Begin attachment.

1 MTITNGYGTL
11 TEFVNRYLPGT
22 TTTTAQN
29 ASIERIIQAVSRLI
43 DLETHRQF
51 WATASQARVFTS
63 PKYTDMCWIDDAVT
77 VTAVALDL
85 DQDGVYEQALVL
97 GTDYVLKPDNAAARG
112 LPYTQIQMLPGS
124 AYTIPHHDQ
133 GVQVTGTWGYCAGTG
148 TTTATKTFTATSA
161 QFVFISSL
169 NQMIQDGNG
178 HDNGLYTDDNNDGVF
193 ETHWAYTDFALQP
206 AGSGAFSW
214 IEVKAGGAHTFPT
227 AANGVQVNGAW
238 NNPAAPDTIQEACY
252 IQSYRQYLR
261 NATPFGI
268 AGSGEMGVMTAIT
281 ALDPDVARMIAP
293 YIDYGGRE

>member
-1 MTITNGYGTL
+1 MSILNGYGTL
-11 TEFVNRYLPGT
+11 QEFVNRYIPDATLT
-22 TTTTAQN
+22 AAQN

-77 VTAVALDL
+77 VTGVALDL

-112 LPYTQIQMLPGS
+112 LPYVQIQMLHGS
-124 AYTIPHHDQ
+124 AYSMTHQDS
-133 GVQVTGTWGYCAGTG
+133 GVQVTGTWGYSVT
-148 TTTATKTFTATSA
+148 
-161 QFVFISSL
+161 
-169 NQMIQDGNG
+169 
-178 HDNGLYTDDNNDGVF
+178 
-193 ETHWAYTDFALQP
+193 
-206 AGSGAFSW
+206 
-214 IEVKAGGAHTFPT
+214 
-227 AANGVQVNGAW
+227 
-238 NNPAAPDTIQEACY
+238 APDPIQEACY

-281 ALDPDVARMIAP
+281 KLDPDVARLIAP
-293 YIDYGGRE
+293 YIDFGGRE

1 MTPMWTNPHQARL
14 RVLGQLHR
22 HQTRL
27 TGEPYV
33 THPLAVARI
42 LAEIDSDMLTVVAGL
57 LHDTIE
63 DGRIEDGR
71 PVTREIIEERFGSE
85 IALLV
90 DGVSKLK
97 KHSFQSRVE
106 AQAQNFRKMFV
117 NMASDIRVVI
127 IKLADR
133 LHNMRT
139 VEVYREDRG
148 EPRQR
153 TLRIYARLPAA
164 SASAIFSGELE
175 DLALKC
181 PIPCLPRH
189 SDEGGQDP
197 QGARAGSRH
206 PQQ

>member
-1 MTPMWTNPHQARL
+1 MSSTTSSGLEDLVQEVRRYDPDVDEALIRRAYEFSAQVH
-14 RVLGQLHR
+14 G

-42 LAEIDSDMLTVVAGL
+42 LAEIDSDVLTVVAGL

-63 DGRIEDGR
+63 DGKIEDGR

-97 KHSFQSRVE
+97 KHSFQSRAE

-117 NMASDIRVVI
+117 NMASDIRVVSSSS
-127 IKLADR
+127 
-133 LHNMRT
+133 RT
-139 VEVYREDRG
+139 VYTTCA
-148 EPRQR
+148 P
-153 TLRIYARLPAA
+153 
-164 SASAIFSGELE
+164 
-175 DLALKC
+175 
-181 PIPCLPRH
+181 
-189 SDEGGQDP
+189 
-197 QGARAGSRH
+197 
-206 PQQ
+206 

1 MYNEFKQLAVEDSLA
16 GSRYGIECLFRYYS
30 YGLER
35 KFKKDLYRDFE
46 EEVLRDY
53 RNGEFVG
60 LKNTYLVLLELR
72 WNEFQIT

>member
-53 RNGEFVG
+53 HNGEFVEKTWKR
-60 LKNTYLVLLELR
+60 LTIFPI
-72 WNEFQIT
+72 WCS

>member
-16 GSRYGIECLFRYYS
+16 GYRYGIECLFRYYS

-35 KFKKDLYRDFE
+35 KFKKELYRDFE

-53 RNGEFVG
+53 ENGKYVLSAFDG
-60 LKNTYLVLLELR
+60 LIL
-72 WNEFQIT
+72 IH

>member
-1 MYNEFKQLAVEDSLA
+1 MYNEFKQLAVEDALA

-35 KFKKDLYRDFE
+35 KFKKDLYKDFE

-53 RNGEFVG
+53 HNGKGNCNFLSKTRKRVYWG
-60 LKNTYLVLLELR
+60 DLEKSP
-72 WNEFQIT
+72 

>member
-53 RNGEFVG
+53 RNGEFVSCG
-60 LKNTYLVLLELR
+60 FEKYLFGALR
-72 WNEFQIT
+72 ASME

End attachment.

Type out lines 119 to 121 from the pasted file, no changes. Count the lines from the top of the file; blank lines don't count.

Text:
-189 SDEGGQDP
+189 
-197 QGARAGSRH